The consultant working on Huntsville’s new community brand revealed what it had come up with at the July 25 general committee meeting.
William Ferguson representing TWG Communications said they were tasked with the development of a new visual identity for the Town of Huntsville—a new community brand designed “to enhance and unify the public expression and the spirit of community while coexisting with the current municipal branding.”
The new brand would be used on wayfinding signage, for tourism purposes, economic development as well as things like citizen and investment attraction and retention.
The consultants, with input from stakeholders and members of the public, heard that the brand must convey a sense of place for the Town of Huntsville and be seen as a progressive, forward-looking, diverse, inclusive, warm, and welcoming community.
“The natural elements of the area too would need to be visible: water, forests, the seasons. A subtle recognition of the prominence the District of Muskoka plays as part of Huntsville’s identity and perhaps a nod to Algonquin Park and its internationally iconic status,” were also some of the comments, said Ferguson. “We heard through community engagement that history and culture were important and stakeholders said they wanted this to be authentic, progressive, modern, clean, simple, and vibrant.”
He said the final brand speaks to all of that. Ferguson told council the choice of colour conveys the natural environment. He said the use of multiple vibrant colours speaks to diversity, inclusion, and culture.
He told council the font for the brand was specifically designed for Huntsville and the diamond background treatment within the lettering “adds for depth and texture and offers a sense of movement and progression. The diamond grid is inspired by the details of Huntsville’s iconic swing bridge with its prominent diamond railings and truss. The brand speaks to history, a deep connection to the natural environment, a sense of pride in having been influential in the creation of Muskoka—historically, culturally, and naturally,” Ferguson told council as he presented the completed brand and a variety of uses for the brand.
Councillor Tim Withey questioned why images hadn’t been used.
Ferguson said images can be added to the brand as part of the ability to use the brand in different applications.
Councillor Jonathan Wiebe said at first glance he found the brand “not quite distinct enough that you could get lost.” But he said after seeing it displayed on different backgrounds with other materials, “I think it’s really great,” he said and gave the brand a thumbs up.
Deputy Mayor Nancy Alcock said she had sat in on one of the working group sessions and didn’t know how the consultant would put it all together. Alcock said like Councillor Wiebe when she first saw the final brand she wasn’t entirely sure “but it’s really soft and speaks volumes. I really like it. Thank you,” she said.
Councillor Bob Stone said when he first saw it he had to “sit with it for a little while” and see it used in different applications. “But then after I sat with it for a while, thought about the different applications and all the different colours… I started to really, really like it,” he said. “I think, for something like this, in my opinion, this is the kind of thing that we really need 80 per cent of the public to get behind and it’s not necessarily a decision for the nine of us. I really want to hear from the public about this particular piece before we make a final decision on it,” said Stone, noting that community members will have a month to give their input before the brand goes before council for ratification.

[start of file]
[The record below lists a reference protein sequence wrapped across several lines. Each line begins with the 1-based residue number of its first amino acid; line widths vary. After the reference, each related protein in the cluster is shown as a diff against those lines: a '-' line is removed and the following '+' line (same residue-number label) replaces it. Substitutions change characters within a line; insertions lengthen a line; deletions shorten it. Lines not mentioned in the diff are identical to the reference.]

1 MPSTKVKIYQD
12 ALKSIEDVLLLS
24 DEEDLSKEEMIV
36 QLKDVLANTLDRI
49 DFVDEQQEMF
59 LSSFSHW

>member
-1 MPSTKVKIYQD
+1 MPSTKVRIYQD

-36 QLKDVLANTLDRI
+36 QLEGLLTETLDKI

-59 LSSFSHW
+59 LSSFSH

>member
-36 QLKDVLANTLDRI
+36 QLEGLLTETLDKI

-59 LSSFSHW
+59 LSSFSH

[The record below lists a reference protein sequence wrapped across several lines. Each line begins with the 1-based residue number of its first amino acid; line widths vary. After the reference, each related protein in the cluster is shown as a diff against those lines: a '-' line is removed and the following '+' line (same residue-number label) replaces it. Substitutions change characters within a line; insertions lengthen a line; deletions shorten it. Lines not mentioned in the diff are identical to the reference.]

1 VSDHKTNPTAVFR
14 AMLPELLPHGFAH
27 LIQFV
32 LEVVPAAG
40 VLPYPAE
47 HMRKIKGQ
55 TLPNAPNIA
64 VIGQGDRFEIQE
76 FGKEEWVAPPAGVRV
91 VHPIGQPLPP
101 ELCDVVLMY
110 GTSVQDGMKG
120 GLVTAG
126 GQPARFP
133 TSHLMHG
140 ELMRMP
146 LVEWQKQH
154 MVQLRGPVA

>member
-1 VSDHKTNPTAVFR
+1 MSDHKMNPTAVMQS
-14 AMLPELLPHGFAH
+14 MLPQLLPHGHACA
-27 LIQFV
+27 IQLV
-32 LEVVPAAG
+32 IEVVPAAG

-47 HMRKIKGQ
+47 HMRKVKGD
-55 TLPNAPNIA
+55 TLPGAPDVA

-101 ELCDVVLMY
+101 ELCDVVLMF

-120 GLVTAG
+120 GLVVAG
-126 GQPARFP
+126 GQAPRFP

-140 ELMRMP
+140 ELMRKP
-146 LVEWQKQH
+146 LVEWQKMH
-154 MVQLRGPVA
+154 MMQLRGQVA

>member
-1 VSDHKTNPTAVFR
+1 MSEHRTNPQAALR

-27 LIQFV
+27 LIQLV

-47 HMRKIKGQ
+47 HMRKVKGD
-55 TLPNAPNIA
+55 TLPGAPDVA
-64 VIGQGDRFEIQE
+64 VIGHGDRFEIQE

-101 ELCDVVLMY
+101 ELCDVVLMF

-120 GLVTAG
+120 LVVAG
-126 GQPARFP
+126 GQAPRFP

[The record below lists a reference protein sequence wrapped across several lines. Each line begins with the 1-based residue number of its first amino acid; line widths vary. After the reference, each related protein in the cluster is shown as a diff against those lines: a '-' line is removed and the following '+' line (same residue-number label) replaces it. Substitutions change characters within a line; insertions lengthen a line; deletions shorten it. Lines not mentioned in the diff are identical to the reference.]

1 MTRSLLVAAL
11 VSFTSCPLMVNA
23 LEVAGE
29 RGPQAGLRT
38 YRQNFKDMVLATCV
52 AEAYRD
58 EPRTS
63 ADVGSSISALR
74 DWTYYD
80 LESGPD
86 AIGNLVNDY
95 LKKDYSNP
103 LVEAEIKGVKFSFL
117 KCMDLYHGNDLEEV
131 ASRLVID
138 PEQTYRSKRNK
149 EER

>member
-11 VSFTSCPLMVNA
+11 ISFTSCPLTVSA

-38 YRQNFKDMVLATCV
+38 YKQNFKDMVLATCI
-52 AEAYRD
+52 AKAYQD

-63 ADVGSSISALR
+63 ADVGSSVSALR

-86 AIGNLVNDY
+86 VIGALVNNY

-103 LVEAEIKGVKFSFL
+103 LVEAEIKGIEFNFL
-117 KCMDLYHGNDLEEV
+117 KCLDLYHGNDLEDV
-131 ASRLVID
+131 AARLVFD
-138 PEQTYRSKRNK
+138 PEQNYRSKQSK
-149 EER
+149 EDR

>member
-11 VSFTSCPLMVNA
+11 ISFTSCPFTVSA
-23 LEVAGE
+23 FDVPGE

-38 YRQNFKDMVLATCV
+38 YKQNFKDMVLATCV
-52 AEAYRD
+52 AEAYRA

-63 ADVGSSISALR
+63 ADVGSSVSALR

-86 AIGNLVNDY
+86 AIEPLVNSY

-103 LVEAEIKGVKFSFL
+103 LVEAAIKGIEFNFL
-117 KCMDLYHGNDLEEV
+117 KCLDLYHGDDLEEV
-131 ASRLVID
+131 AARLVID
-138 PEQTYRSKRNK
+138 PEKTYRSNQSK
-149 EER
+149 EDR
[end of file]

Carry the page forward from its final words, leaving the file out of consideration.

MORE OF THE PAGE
Councillor Brian Thompson said he thought the logo was “a little busy,” but after seeing its application “I really like it.”
Councillor Dione Schumacher questioned whether the use of colour and shade was accessible and AODA (Accessibility for Ontarians with Disabilities Act ) compliant. Ferguson said it is, and added that given the ability to use it in other applications “we’ve shown ways to make it very legible in different backgrounds and for different uses…”
Councillor Dan Armour referred to the brand as unique… and said he’s looking forward to its use on a black T-shirt, to chuckles. The consultant presented council with the image on a white T-shirt and other paraphenelia with the brand.
Huntsville Mayor Karin Terziano asked the consultant whether they’d be going out to the community with the final product for input. Ferguson said consultation has already taken place but it would be up to council if it wanted to conduct further consultation. “At the end of the day, one thing about art, commercial or private, it’s subjective. Some people will like it, some people will not like it. Some people will be very vocal in favour of it, and vocal against [it.] That’s typically the way with these things,” said Ferguson. “The question is does it meet the brief? Are the majority of the folks who actually have to work with it day-to-day pleased with it? Do they think it’s a platform they can build on… But again, at the end of the day you can figure out what the right approach is for you, but I would suspect if you do that you’ll find a mix of opinions,” he added. “Thank you for your candor,” responded Terziano.
In a follow-up conversation with the Mayor, she said the cost of getting the consultants to design the brand was approximately $20,000.
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